I think the point that wseaton is making is that, with most HOB
skimmers, the pump intake is so close to the skimmer output that a percentage of already skimmed water is being pulled back through the skimmer. I think this depends a lot on the currents in the tank though. Also, a surface skimmer makes an unbelievable difference in the efficiency of any HOB
skimmer. You can also locate the pump/powerhead away from the skimmer. The reason a sump skimmer does a better job is that it receives a fresh supply of water that has been skimmed from the surface of the tank. It also, in most cases, dumps the skimmed water into an area of the sump where it will not be recirculated through the skimmer.
On the subject of skimmer efficiency, the dwell time of the bubbles is what makes the skimmer efficient. The V-8 Chevy powered skimmer was a joke of course. If you are forcing water through the skimmer at such a high rate that the DOC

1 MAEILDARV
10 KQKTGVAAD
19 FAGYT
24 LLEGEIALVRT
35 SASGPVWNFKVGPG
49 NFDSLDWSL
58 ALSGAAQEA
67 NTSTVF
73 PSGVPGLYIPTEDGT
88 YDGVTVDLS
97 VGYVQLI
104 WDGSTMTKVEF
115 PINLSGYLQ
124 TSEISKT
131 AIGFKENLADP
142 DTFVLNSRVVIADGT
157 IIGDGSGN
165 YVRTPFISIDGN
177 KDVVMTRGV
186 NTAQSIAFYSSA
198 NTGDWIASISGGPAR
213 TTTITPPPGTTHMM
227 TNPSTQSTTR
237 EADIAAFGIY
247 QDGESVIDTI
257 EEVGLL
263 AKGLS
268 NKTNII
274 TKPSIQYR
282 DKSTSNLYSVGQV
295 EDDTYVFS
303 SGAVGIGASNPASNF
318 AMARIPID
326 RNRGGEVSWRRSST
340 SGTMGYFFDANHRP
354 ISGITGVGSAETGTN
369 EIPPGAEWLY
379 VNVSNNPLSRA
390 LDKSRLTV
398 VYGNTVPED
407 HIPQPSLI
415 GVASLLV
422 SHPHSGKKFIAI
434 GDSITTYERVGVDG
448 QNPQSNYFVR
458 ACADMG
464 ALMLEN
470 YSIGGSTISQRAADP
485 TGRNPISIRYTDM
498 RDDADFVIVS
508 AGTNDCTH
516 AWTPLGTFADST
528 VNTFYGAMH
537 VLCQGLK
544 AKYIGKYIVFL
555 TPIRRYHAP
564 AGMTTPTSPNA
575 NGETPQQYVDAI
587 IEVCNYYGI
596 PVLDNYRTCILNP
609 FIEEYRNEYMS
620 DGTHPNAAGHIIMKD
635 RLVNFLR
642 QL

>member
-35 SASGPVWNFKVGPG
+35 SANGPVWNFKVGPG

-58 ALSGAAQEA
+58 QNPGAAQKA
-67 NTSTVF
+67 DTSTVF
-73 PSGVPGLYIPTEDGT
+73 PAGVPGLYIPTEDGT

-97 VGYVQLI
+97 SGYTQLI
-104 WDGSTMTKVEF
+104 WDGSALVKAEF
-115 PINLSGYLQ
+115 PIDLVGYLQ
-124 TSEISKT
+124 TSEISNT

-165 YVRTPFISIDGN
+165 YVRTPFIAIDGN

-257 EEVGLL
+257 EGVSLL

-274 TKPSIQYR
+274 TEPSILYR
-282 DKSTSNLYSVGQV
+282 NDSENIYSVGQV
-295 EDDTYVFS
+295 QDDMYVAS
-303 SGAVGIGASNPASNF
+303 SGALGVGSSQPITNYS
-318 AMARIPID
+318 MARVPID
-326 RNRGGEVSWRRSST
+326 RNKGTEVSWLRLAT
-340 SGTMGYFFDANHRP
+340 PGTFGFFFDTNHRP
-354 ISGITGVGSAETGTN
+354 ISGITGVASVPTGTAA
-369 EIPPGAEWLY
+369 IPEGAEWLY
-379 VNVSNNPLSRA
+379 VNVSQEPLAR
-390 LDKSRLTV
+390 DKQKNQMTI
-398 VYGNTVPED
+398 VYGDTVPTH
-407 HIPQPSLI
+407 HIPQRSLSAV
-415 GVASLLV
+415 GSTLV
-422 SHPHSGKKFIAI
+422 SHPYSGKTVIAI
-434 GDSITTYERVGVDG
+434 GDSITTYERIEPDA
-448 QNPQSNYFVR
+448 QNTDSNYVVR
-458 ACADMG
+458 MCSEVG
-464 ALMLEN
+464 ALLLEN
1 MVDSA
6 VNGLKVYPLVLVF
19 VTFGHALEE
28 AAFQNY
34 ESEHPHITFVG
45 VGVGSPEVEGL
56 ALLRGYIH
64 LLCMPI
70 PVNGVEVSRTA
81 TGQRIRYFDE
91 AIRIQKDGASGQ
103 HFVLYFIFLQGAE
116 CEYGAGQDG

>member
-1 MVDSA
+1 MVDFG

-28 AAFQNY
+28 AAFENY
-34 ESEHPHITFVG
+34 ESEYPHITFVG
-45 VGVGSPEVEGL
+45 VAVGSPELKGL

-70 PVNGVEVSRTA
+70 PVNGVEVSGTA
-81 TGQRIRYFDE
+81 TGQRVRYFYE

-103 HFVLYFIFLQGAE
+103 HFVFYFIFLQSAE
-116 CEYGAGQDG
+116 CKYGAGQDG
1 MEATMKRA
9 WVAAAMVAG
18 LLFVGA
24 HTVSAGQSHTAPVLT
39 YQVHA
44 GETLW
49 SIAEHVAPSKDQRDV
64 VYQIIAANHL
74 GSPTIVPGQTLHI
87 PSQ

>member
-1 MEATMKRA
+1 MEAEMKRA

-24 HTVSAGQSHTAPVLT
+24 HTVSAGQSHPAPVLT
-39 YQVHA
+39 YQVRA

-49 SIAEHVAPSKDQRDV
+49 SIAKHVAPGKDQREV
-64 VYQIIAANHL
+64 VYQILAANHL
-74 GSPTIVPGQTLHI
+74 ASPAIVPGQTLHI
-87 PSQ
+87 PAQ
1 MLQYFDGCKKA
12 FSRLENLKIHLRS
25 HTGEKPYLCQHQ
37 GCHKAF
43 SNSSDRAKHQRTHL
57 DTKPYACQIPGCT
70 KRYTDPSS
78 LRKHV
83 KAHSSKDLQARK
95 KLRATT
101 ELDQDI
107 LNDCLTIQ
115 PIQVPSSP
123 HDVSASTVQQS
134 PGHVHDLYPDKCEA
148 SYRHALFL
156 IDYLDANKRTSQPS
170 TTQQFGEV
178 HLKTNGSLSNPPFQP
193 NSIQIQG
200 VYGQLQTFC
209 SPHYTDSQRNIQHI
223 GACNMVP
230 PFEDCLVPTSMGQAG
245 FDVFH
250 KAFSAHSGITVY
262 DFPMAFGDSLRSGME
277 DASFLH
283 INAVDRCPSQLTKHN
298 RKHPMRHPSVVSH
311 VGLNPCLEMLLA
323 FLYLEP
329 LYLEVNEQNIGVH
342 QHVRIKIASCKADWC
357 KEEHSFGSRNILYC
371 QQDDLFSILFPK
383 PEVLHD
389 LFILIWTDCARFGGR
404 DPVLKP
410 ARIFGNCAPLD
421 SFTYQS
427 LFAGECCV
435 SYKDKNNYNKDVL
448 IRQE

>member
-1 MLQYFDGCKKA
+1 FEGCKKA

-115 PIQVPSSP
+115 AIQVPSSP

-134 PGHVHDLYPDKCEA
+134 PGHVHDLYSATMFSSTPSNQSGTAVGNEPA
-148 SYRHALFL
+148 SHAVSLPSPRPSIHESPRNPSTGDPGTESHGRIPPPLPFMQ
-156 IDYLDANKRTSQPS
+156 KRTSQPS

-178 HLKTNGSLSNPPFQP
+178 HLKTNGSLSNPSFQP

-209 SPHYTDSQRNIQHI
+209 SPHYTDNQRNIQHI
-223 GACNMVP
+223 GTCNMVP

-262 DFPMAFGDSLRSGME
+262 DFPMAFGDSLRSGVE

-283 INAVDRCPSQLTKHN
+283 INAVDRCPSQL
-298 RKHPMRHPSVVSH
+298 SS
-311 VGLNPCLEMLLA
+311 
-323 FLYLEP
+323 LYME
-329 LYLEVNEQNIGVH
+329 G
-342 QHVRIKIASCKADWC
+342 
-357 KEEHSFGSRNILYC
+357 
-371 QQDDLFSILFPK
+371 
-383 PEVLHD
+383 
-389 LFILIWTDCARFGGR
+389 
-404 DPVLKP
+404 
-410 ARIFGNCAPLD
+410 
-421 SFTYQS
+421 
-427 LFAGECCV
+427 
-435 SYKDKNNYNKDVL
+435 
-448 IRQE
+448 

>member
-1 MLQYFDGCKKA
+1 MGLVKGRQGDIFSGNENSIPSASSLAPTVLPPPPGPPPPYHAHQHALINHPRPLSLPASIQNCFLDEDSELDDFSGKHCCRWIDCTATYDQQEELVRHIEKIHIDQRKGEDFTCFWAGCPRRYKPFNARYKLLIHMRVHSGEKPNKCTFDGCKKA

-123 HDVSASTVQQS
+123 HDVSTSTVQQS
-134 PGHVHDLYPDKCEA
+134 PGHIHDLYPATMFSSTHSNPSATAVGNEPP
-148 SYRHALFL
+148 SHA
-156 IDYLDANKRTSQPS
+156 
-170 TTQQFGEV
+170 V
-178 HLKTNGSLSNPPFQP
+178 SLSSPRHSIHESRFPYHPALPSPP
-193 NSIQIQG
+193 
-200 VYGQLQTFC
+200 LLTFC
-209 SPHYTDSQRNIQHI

coated water molecules are not contacting the rising bubbles, then your efficiency will drop. What you want is a stream of microbubbles rising slowly through a downward flow of water. This lets the water molecules collide with the bubbles and shed the attached DOC
's. This is why counter-current skimmers work so well...bubbles always going up....water always going down. Co-current skimmers have the water and bubbles going in the same direction thus reducing the contact time considerably. Verturi skimmers are like super charged co-current skimmers in the way they function. Most of the good ones have a double or triple pass system that gives you a degree of counter-current effect as well as the initial co-current effect. I hope this makes at least some sense. If not, I can suggest reading (I think...can't find the darn thing right now) "Aquatic Systems Engineering" by P. R. Escobal. After you read it, you'll really be confused